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The NCUA Appears to be Increasing its Focus on Third-Party Relationships

In an April 12, 2019 blog post, Elizabeth M. Young LaBerge, Senior Regulatory Compliance Counsel at the National Association of Federally-Insured Credit Unions, stated that the National Credit Union Administration (NCUA) appears to be more-closely examining the vendor management and outsourcing processes employed by federally-insured credit unions. Third-party relationships have been a hot topic for many years, and the NCUA has issued specific guidance on what it believes credit unions should consider when evaluating and monitoring third-party relationships, particularly where vendors are given access to nonpublic personal information. In a changing world in which businesses rely more and more on cloud-based applications and digitized data, the concerns surrounding vendor relationships are more significant than ever.

In Supervisory Letter No. 07-01, the NCUA urged its examiners to ensure that credit unions have addressed risk assessment and planning, due diligence, and risk measurement, monitoring and control in a manner that is consistent with the credit union’s size, complexity and risk profile. Some of the more important aspects of this Supervisory Letter are summarized below.

Planning and Initial Risk Assessment

Credit union officials should determine whether the proposed relationship will complement the credit union’s overall mission and philosophy, and they should document how the relationship will relate to the credit union’s strategic plan. Planning should include action plans to achieve short-term and long-term objectives and should contain measurable and achievable goals. A credit union should be able to show why the risks and benefits of outsourcing the function to a vendor outweigh the risks and benefits of maintaining that function in-house. A risk assessment is a key component of the planning stage, and credit union officials should determine how the relationship could impact safety and soundness and the steps that should be taken to offset that potential impact. This risk assessment should consider (to the extent appropriate) credit risk, interest rate risk, liquidity risk, transaction risk, compliance risk, strategic risk, and reputation risk. Finally, credit union officials should develop realistic projections, and examiners should evaluate the reasonableness of those projections.

Due Diligence and Legal Review

A credit union must conduct appropriate due diligence on a potential vendor. Appropriate steps might include background of the vendor and its principals, a review of the vendor’s financial strength, results of operations and sources of cash, a review of the vendor’s experience in and qualifications for providing the proposed products or services, confirmation that the vendor and its agents have all necessary licenses and permits, an investigation into how the vendor has performed for others, including any history of lawsuits or customer complaints and if and how those matters were resolved, and whether the relationship could present any conflicts of interest. Credit union officials should understand the vendor’s business model and the short- and long-term risks that the model might present to the credit union in the face of changes in the economy and regulatory environment.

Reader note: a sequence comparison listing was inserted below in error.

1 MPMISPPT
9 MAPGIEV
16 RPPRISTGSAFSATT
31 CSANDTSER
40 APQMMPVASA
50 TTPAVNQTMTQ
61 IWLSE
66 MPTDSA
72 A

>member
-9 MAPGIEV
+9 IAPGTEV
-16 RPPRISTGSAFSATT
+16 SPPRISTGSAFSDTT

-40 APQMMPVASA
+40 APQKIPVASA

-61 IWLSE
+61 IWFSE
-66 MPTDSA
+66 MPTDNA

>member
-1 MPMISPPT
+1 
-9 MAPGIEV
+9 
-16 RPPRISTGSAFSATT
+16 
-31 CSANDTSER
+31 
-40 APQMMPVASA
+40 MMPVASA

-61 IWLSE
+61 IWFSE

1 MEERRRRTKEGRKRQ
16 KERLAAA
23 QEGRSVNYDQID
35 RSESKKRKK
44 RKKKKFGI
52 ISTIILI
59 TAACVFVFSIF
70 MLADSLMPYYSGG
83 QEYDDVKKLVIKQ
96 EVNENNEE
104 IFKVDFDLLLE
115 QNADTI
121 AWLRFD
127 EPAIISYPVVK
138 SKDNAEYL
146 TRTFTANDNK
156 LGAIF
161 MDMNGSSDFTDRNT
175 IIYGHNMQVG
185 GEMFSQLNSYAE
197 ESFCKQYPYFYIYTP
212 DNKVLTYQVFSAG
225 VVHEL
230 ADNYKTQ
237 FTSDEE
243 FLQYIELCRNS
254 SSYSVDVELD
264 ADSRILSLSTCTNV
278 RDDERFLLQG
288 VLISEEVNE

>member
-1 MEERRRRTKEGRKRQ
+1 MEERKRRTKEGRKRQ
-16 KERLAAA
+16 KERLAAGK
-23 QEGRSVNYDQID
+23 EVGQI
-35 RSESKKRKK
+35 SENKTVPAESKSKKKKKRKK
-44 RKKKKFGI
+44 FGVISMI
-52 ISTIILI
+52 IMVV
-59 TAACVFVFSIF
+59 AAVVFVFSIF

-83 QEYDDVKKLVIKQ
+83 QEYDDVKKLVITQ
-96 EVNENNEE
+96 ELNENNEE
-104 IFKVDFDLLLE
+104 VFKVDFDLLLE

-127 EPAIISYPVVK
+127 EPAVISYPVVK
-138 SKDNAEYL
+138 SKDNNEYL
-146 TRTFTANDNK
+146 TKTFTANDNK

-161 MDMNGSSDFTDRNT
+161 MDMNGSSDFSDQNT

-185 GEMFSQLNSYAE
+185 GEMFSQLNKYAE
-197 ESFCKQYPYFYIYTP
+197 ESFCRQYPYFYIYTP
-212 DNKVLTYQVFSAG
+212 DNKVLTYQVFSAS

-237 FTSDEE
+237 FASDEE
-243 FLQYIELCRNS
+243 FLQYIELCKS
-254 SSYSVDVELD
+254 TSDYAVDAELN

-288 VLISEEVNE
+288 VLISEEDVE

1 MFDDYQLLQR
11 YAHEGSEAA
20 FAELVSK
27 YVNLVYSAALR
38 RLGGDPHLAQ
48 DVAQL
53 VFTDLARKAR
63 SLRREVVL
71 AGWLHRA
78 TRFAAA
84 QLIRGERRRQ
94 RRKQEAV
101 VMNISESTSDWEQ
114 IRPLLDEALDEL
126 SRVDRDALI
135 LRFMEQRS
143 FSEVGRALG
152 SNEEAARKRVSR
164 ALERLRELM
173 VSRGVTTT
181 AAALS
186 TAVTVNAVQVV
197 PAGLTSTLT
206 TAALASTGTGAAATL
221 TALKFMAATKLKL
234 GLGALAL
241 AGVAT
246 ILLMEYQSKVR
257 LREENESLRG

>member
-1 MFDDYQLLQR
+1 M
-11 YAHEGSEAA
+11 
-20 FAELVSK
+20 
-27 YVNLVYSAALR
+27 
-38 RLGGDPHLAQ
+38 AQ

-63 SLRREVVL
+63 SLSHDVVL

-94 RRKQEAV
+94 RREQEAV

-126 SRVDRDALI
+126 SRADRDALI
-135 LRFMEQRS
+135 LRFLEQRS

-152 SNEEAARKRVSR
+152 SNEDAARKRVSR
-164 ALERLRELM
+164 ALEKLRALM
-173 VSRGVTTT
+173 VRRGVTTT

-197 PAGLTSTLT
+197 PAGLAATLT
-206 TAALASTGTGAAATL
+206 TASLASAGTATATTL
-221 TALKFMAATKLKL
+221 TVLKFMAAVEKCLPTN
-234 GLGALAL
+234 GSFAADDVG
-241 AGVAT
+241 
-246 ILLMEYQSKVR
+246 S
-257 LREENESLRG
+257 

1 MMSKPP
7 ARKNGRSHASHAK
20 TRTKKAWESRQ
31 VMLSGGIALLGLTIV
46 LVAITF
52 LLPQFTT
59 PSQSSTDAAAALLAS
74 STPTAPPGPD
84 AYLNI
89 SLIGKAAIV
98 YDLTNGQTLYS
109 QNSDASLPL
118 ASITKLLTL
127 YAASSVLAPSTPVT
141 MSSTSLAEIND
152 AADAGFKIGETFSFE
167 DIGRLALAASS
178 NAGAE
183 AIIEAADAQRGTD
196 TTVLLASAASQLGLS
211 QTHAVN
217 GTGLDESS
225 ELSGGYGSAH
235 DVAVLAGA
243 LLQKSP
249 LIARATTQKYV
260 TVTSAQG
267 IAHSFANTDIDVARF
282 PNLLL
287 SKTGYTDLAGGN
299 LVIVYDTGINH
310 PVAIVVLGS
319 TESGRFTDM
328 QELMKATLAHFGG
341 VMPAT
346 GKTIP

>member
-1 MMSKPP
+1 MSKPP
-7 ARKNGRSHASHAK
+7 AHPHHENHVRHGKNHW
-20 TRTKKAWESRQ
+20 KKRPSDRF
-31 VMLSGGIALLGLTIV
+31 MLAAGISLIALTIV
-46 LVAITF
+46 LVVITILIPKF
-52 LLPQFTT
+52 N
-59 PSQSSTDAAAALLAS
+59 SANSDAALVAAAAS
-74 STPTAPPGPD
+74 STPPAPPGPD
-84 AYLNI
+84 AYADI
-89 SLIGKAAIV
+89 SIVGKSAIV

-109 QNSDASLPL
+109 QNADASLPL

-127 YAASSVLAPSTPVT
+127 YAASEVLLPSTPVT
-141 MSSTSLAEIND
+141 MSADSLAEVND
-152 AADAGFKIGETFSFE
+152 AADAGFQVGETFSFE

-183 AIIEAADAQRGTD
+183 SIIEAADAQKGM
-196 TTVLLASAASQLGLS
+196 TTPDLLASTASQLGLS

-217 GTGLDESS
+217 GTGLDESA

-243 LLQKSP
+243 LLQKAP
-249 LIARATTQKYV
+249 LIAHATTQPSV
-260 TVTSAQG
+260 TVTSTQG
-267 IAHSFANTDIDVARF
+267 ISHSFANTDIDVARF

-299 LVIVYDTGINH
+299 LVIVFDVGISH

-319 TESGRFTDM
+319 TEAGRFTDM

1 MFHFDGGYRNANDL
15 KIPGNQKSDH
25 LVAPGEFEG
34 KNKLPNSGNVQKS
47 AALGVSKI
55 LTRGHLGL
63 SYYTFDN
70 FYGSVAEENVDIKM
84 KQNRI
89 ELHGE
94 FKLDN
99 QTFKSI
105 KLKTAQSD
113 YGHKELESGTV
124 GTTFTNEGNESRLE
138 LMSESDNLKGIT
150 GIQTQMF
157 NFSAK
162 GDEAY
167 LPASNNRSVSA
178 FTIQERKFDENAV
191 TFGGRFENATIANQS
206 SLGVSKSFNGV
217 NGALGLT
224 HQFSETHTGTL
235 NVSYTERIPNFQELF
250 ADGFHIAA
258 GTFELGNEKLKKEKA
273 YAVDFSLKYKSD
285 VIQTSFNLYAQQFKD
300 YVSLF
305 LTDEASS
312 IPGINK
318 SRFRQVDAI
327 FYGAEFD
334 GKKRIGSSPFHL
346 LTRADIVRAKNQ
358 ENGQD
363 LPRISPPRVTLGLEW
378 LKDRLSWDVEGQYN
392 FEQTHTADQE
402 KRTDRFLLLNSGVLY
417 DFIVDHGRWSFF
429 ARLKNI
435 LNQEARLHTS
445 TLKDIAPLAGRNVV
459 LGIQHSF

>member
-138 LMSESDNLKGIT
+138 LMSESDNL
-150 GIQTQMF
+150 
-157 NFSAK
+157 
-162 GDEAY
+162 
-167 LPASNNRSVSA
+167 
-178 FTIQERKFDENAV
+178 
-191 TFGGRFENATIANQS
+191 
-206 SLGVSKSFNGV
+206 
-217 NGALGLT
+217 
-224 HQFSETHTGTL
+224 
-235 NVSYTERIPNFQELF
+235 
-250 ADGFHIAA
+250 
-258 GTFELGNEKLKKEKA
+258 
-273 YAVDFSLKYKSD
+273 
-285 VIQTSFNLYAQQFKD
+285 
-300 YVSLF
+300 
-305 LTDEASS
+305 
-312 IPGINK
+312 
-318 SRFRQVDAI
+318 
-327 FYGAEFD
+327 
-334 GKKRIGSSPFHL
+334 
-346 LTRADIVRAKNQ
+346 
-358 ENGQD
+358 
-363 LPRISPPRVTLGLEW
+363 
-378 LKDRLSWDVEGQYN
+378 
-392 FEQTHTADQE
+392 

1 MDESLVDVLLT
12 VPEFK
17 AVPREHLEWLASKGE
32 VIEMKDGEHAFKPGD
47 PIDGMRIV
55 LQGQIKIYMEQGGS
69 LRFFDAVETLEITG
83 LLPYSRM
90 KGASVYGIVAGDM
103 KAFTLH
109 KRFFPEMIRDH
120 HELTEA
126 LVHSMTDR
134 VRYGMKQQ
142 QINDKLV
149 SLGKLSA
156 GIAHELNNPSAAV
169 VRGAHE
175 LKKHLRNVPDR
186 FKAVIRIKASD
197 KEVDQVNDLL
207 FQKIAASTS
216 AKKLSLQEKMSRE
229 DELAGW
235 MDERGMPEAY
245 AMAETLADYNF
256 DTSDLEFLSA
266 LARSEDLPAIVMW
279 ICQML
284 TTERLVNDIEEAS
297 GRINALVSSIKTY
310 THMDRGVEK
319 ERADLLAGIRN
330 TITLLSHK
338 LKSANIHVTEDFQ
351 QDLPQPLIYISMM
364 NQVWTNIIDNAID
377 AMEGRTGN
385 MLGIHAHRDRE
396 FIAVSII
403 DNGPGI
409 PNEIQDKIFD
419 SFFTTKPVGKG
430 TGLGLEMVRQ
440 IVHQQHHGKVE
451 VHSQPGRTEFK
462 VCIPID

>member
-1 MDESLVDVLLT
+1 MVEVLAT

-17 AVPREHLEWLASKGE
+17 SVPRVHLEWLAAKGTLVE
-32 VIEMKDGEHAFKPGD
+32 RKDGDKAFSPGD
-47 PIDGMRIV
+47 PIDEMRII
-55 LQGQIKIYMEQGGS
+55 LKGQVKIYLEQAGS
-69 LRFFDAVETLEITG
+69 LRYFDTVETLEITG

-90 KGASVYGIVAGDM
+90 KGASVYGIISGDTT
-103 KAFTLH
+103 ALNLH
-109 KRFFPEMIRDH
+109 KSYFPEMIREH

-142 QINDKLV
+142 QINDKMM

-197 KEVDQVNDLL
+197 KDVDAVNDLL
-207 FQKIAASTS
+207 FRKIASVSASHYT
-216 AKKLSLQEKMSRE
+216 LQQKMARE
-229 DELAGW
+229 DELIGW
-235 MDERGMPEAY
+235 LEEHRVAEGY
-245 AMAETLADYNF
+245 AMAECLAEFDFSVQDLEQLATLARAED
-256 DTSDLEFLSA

The proposed contract with the vendor should be carefully reviewed by qualified external legal counsel to ensure that the credit union understands and considers all contractual and legal risks and obligations associated with the contract. Among other things, the contract should clearly address the scope of the arrangement and the products and services to be provided, the parties’ rights and responsibilities, performance requirements and remedies for default, regulatory compliance, audit and inspection rights, ownership and control of proprietary and other confidential information, data security, member confidentiality, and rights to terminate, including where the continuation of the relationship could jeopardize the safety or soundness of the credit union or its reputation. In appropriate circumstances, it might be prudent to obtain a legal opinion with respect to the legality of the proposed arrangement.

Risk Measurement, Monitoring and Control

The credit union must establish policies and procedures for monitoring the vendor’s performance under the parties’ contract in light of the parties’ initial expectations, monitoring and mitigating risks, ensuring that the arrangement continues to comport with the credit union’s strategies, and monitoring the vendor’s compliance with its obligations under the contract and with applicable law. The credit union must have an infrastructure that will allow it to effectively monitor the vendor’s performance consistent with these policies and procedures, including a sufficient number of qualified staff responsible for oversight and appropriate equipment and technology. Responsible staff members should be required to periodically report their findings and any other development that could impact the arrangement or the safety and soundness of the credit union to management and the board of directors.

Other Resources

Andy Bulgin recently published an article regarding some of the data privacy and security risks associated with third-party relationships and how businesses can protect their interests.

Contact Andrew Bulgin for more information.